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How to Ask For a Favor

This story appears in the March 2016 issue of Entrepreneur. Subscribe »

Hey there. hi. Nice shirt. Listen, I don’t normally do this, but I was wondering: Could you maybe do me a favor and read this story?



Hang on, let me rework that. 

I’d like to ask you for a favor. I’m hoping you’ll read this story because I think you’ll enjoy it and because it would gratify me deeply. If you don’t have the time or if you’re just not interested, I'll understand, of course, but I think you’ll find it worth your while. Whatever you decide, please take this request as a compliment to your taste in media. 

That first request? No good. For lots of reasons -- but mainly because it assumed that the request was a hassle. 

But favor requests aren’t hassles. The way we introduce the request is often the hassle. Let’s first acknowledge two surprising truths: People love doing favors. Also: People really love doing favors.

Why People Love Doing Favors.

Studies about favors generally suggest that we want to comply with a request -- if only to avoid the awkwardness of not complying. Incentives aren’t needed. A lot of context isn’t necessary. 

Here’s how it plays out in the research lab: In one experiment run by professors at Cornell and Stanford University, participants were challenged to ask strangers to fill out a questionnaire, donate to a charity or allow them to borrow a phone. Before asking for these favors, the participants guessed how many people they’d have to ask before someone would agree to complete the request. Then, faith in humanity was bolstered: It turns out people were twice as likely to complete a request than the participants originally thought they’d be. Other studies found that this is also true of unethical requests, like vandalizing a library book. (Please don’t do that.)

We often worry about the cost to that person of saying yes, but research suggests that the favor is less of a burden than we think. People unconsciously justify why they do it (“This person must like me if they are asking!”) and feel positively toward the requester. And don’t overlook the emotional cost of saying no. Everyone feels defeated and insecure, including the one doing the rejecting.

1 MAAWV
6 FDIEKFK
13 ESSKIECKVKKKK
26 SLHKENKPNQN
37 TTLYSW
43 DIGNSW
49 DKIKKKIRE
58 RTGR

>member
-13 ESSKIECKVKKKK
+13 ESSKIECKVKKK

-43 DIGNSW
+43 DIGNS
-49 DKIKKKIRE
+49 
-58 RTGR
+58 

Why People Hate Listening to Requests for Favors.

It’s simple: indirectness. People hate that. Just say what you want. “I’d like to ask you a favor. Here’s what I’m hoping you will do.” There’s no awkwardness because a) You’re not being awkward; b) There’s no hemming, which is irritating; and  c) There’s no hawing, which is even more irritating. The request is introduced as a simple thing that doesn’t require a lot of discussion or even thought. The answer is yes or no. There’s no debate to be had. No negotiation. “If you actually ask and say, ‘I could really use a favor from you. Could you do this for me?’—and ask it directly—that’s much more effective,” says Vanessa Bohns, who coauthored the studies mentioned above. “We think beating around the bush is more polite, when it isn’t.”

A Favor Request Is All About the Upshot.

The other important part is: escape. It shows respect. The escape in my request was “If you don’t have the time or are just not interested, I understand.” We both know that’s true. You didn’t need to be told that. But the request was more palatable because it took into account your schedule. I made clear that I understood how my request was likely crashing into the hundreds of other things you could be doing right now -- including just staring at a wall instead of reading this story.  

Why People Don’t Need a Reward.

The favor request shouldn’t involve a reward. One, it’s not necessary. People are as likely to agree to do a favor without a reward as with one. And two, it pollutes the arrangement. A reward undercuts the magnanimity that comes from simply saying yes. Magnanimity is worth way more than the favor you’ll do for them. “Being asked for something is flattering,” Bohns says. “When someone asks us for something -- particularly for advice -- we take it as an indication that the person doing the asking respects and values us.” Any kind of promise for a favor places an unnecessary pressure on the transaction. 

Anyway, about that earlier request: You think you’ll have time to read this story, or what? 

Ross McCammon

Written By

Ross McCammon is an articles editor at GQ magazine.